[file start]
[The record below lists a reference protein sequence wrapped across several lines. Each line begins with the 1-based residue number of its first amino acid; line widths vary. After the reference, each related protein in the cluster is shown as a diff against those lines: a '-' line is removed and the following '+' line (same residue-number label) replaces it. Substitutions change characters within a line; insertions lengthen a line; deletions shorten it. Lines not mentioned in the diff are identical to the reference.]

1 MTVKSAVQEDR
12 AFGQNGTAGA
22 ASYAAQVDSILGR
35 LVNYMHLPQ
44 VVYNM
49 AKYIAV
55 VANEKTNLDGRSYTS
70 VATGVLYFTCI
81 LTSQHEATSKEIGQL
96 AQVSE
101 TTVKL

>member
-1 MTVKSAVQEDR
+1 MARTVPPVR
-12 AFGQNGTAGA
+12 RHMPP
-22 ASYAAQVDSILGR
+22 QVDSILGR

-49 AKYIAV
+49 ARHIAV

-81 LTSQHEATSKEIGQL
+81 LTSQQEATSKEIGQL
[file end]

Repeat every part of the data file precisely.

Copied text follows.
[The record below lists a reference protein sequence wrapped across several lines. Each line begins with the 1-based residue number of its first amino acid; line widths vary. After the reference, each related protein in the cluster is shown as a diff against those lines: a '-' line is removed and the following '+' line (same residue-number label) replaces it. Substitutions change characters within a line; insertions lengthen a line; deletions shorten it. Lines not mentioned in the diff are identical to the reference.]

1 MTVKSAVQEDR
12 AFGQNGTAGA
22 ASYAAQVDSILGR
35 LVNYMHLPQ
44 VVYNM
49 AKYIAV
55 VANEKTNLDGRSYTS
70 VATGVLYFTCI
81 LTSQHEATSKEIGQL
96 AQVSE
101 TTVKL

>member
-1 MTVKSAVQEDR
+1 MARTVPPVR
-12 AFGQNGTAGA
+12 RHMPP
-22 ASYAAQVDSILGR
+22 QVDSILGR

-49 AKYIAV
+49 ARHIAV

-81 LTSQHEATSKEIGQL
+81 LTSQQEATSKEIGQL